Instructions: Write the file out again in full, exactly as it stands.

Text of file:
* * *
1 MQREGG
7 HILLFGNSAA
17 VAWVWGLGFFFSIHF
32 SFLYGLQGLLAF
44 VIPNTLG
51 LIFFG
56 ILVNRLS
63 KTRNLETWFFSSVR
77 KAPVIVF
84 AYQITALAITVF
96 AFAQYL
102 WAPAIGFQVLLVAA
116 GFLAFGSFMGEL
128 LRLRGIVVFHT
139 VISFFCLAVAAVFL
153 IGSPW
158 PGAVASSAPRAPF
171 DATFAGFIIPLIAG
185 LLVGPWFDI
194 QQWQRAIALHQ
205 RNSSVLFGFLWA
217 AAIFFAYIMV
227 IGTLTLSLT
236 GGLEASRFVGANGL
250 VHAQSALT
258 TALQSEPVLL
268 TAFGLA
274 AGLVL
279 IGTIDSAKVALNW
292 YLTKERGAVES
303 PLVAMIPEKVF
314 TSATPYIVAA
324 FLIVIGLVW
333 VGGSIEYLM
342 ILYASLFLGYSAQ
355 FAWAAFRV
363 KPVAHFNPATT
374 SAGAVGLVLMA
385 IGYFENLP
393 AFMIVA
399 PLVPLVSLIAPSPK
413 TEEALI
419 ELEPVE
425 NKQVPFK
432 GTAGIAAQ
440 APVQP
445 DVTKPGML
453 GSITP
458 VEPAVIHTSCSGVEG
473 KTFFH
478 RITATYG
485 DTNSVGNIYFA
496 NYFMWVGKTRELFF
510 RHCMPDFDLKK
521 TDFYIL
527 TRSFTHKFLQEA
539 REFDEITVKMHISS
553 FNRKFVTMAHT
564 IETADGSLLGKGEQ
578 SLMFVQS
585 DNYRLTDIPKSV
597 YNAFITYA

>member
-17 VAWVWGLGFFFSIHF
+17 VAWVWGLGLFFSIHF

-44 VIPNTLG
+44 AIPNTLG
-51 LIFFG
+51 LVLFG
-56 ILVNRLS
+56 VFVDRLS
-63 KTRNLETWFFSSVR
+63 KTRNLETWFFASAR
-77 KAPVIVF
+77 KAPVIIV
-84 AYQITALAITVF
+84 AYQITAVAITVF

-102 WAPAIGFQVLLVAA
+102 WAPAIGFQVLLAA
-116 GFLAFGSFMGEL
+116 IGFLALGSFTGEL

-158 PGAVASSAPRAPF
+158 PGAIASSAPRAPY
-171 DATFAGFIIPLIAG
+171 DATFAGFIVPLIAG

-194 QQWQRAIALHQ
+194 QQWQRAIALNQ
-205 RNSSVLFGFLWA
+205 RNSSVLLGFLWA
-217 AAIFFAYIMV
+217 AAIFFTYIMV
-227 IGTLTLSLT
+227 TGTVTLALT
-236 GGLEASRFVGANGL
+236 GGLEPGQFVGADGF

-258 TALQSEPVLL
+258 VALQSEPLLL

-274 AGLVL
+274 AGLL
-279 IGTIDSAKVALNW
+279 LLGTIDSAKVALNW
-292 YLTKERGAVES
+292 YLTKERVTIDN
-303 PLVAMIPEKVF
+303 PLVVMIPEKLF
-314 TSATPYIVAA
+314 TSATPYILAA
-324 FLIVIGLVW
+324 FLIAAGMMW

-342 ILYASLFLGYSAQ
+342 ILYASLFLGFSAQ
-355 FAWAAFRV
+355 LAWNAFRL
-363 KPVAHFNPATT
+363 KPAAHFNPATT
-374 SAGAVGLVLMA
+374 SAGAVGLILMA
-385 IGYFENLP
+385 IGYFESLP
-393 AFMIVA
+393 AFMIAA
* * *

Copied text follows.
1 MQREGG
7 HILLFGNSAA
17 VAWVWGLGFFFSIHF
32 SFLYGLQGLLAF
44 VIPNTLG
51 LIFFG
56 ILVNRLS
63 KTRNLETWFFSSVR
77 KAPVIVF
84 AYQITALAITVF
96 AFAQYL
102 WAPAIGFQVLLVAA
116 GFLAFGSFMGEL
128 LRLRGIVVFHT
139 VISFFCLAVAAVFL
153 IGSPW
158 PGAVASSAPRAPF
171 DATFAGFIIPLIAG
185 LLVGPWFDI
194 QQWQRAIALHQ
205 RNSSVLFGFLWA
217 AAIFFAYIMV
227 IGTLTLSLT
236 GGLEASRFVGANGL
250 VHAQSALT
258 TALQSEPVLL
268 TAFGLA
274 AGLVL
279 IGTIDSAKVALNW
292 YLTKERGAVES
303 PLVAMIPEKVF
314 TSATPYIVAA
324 FLIVIGLVW
333 VGGSIEYLM
342 ILYASLFLGYSAQ
355 FAWAAFRV
363 KPVAHFNPATT
374 SAGAVGLVLMA
385 IGYFENLP
393 AFMIVA
399 PLVPLVSLIAPSPK
413 TEEALI
419 ELEPVE
425 NKQVPFK
432 GTAGIAAQ
440 APVQP
445 DVTKPGML
453 GSITP
458 VEPAVIHTSCSGVEG
473 KTFFH
478 RITATYG
485 DTNSVGNIYFA
496 NYFMWVGKTRELFF
510 RHCMPDFDLKK
521 TDFYIL
527 TRSFTHKFLQEA
539 REFDEITVKMHISS
553 FNRKFVTMAHT
564 IETADGSLLGKGEQ
578 SLMFVQS
585 DNYRLTDIPKSV
597 YNAFITYA

>member
-17 VAWVWGLGFFFSIHF
+17 VAWVWGLGLFFSIHF

-44 VIPNTLG
+44 AIPNTLG
-51 LIFFG
+51 LVLFG
-56 ILVNRLS
+56 VFVDRLS
-63 KTRNLETWFFSSVR
+63 KTRNLETWFFASAR
-77 KAPVIVF
+77 KAPVIIV
-84 AYQITALAITVF
+84 AYQITAVAITVF

-102 WAPAIGFQVLLVAA
+102 WAPAIGFQVLLAA
-116 GFLAFGSFMGEL
+116 IGFLALGSFTGEL

-158 PGAVASSAPRAPF
+158 PGAIASSAPRAPY
-171 DATFAGFIIPLIAG
+171 DATFAGFIVPLIAG

-194 QQWQRAIALHQ
+194 QQWQRAIALNQ
-205 RNSSVLFGFLWA
+205 RNSSVLLGFLWA
-217 AAIFFAYIMV
+217 AAIFFTYIMV
-227 IGTLTLSLT
+227 TGTVTLALT
-236 GGLEASRFVGANGL
+236 GGLEPGQFVGADGF

-258 TALQSEPVLL
+258 VALQSEPLLL

-274 AGLVL
+274 AGLL
-279 IGTIDSAKVALNW
+279 LLGTIDSAKVALNW
-292 YLTKERGAVES
+292 YLTKERVTIDN
-303 PLVAMIPEKVF
+303 PLVVMIPEKLF
-314 TSATPYIVAA
+314 TSATPYILAA
-324 FLIVIGLVW
+324 FLIAAGMMW

-342 ILYASLFLGYSAQ
+342 ILYASLFLGFSAQ
-355 FAWAAFRV
+355 LAWNAFRL
-363 KPVAHFNPATT
+363 KPAAHFNPATT
-374 SAGAVGLVLMA
+374 SAGAVGLILMA
-385 IGYFENLP
+385 IGYFESLP
-393 AFMIVA
+393 AFMIAA